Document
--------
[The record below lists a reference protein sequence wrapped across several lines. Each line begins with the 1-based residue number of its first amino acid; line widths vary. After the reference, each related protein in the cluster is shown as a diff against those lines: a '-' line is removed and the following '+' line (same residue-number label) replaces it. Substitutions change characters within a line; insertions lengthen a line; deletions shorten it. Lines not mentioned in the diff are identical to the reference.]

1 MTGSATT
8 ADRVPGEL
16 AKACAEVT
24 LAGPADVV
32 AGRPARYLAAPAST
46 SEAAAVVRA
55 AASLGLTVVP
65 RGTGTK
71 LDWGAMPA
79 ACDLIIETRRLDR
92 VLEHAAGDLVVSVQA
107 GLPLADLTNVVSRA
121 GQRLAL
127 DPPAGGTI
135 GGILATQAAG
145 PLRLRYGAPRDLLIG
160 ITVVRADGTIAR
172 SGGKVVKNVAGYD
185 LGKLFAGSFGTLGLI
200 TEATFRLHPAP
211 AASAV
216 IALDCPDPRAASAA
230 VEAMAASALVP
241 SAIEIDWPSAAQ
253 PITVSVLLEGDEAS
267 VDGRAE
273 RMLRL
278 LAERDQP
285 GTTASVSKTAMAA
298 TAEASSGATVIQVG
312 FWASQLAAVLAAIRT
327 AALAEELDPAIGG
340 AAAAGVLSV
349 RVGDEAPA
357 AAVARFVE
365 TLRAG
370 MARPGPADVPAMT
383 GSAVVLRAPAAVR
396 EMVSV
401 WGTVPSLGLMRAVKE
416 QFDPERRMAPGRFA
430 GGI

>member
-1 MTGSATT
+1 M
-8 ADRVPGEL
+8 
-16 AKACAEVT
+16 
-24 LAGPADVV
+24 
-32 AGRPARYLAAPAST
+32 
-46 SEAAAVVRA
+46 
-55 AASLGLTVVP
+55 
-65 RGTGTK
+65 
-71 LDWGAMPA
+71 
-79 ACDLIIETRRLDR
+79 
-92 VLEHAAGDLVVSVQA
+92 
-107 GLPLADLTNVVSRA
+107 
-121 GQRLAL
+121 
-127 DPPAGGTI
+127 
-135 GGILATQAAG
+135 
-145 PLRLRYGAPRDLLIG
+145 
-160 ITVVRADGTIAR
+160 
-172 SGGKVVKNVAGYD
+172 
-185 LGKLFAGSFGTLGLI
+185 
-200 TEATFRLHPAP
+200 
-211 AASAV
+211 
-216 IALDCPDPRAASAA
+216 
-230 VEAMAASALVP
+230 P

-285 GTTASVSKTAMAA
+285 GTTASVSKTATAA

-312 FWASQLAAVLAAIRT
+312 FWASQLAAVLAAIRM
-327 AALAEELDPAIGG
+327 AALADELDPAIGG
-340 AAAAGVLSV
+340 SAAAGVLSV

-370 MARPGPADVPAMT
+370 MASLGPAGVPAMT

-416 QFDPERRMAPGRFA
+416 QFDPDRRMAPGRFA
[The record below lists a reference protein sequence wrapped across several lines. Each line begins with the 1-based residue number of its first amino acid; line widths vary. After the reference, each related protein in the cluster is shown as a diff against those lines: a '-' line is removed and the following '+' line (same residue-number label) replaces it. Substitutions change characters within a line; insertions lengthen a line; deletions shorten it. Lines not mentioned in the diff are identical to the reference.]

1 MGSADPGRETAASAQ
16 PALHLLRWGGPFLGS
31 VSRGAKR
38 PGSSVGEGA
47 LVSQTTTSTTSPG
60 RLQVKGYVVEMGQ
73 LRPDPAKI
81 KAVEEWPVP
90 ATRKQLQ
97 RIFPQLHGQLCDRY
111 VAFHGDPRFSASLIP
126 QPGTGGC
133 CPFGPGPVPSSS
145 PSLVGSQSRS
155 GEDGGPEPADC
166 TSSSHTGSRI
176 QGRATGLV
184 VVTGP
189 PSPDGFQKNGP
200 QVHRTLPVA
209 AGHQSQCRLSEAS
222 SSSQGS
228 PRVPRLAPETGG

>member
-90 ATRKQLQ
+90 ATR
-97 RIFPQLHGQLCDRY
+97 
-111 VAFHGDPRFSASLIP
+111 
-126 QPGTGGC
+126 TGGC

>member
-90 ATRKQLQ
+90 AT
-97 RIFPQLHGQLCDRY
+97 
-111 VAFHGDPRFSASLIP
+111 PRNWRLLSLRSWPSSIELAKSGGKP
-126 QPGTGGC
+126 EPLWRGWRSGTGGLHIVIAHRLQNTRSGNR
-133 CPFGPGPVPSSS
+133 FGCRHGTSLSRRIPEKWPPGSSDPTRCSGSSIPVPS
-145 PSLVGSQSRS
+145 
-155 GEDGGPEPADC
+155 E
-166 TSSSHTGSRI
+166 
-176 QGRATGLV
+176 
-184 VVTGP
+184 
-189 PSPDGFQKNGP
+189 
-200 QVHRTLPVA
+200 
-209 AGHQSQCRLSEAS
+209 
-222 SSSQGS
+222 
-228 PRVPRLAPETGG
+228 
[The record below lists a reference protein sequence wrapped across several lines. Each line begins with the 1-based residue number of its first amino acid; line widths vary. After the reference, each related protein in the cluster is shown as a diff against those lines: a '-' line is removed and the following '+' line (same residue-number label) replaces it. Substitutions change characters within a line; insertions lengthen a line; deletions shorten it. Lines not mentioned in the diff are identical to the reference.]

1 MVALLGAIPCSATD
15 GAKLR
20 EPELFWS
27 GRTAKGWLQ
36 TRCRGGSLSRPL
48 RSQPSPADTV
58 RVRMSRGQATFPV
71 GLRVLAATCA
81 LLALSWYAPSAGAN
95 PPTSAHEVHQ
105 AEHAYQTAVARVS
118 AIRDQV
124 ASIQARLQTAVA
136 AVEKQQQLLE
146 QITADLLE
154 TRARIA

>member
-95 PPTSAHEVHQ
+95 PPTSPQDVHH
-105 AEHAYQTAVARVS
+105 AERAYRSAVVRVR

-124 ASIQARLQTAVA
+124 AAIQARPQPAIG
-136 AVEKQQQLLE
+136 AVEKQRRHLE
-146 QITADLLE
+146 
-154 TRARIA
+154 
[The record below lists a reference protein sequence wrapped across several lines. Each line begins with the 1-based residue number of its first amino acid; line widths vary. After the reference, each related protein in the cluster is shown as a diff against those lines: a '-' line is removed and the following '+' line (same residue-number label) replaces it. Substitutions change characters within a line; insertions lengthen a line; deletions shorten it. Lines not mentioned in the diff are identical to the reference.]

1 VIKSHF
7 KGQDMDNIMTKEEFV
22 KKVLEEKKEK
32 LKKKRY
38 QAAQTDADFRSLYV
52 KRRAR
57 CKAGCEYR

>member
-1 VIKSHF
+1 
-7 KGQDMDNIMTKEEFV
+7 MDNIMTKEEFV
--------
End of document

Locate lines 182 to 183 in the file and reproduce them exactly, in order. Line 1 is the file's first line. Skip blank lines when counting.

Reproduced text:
146 QITADLLE
154 TRARIA